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The Hand Operated Blackhawk Corn Sheller

September 7, 2014

04 shelling corn

I mentioned in passing to a friend of mine that I was looking for an old-time hand operated corn sheller, and that I had seen a couple on the inter-net but, since they are made of cast iron, the shipping was outrageous. He called me about a week later and said, “I’ve got something in the back of my truck that you might be interested in.” It seems that he had come across his late uncle Wallace’s corn sheller out in the barn, and it was just sitting their getting rusty. He offered it to me on loan saying that it was just going to ruin in the old barn and that if he needed to use it he would know that I had it. I told him that it sounded like a great deal to me, so I went over the next day and picked it up. It was a Blackhawk sheller; patented in the late 1800’s and probably came into uncle Wallace’s possession in the early 1900’s. It was rusty, but not real, real bad; and, to my surprise, it was mounted on a really nice collecting bin that would funnel the shelled corn kernels into a waiting bucket. I dissembled the sheller, worked it over with a wire brush, oiled it good, replaced a couple of bolts, and re-mounted it on the collecting bin. The collecting bin itself was very well crafted (uncle Wallace had been carpenter), and all I had to do was repair a broken leg and give it a good coat of paint.

01 sheller

02 sheller

03 corn bucket

Shelling corn by hand is a pain, and since every little farm grew their on corn for food and livestock feed, these shelling machines were very common back in the day. The way it worked was that farmers would grow a good size crop of field corn and let it dry out on the stalk. For animal feed you would carry the corn, cobs, and stalks to the local co-op and have it all ground up into feed. The corn alone was too rich, so you had the cobs and stalks ground up with it. For people food you shelled the dried corn off of the cobs and carried the corn to the local grist mill to have it ground into meal. You could pay the miller to grind your corn, but it was more common to pay a toll by allowing the miller to keep a portion of your cornmeal. The miller would then turn around and sell the cornmeal to city folks or people who didn’t raise a corn crop. There was a little mill still in operation close to my farm as late as the early 1980’s; but, sadly, it is now gone. Turns out that this was the very mill that my friend’s uncle used to carry his corn to.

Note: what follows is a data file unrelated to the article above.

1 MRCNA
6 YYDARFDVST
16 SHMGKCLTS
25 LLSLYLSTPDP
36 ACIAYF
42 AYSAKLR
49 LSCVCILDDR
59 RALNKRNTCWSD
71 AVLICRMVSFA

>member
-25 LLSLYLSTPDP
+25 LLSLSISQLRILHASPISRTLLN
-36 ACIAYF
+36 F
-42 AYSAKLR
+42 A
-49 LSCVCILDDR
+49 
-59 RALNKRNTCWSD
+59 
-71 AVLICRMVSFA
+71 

If you’ve never seen one of these shellers in action, they are really very ingenious. They will shell an ear of corn and then spit the cob out in a heartbeat; much, much easier than doing it by hand. I’m going to try out a little new (for me) technology here and attach a brief video of the Blackhawk Corn Sheller in action.

Well the video worked on my preview, so maybe it will work for you also.  Geez, I’m just getting to be a technology wizard.  Next thing you know I’ll learn how to work an ATM machine.


  1. That corn sheller is really neat. I didn’t know something like that even existed.

  2. Bill Burdette permalink

    I cant count the number of days I spent in the barn as a kid, endlessly cranking that handle while fox squirrels played and squacked in the oak trees a few hundred yards away, tormenting me and my need to be chasing after them with my single shot 12 guage….
    ABSOLUTELY love your blog, glad I found it, I’ll be spending quite a bit of time here:-)

  3. Lonnie permalink

    Loved watching the corn sheller work, had looked all over to see it work before I get the one out of my truck that I just bought. now to see what I can mount it on. Thank You

  4. JAMES LUSAMBO permalink

    where can i buy one like that

    • James,
      The only black hawks that are left are in antique stores, but sells a similar one called the Maximizer Corn Sheller for about $70 US. I haven’t used this one personally, but it looks a lot like the Black Hawk.
      Thanks for reading,

  5. Roy permalink

    Want one how to buy it.

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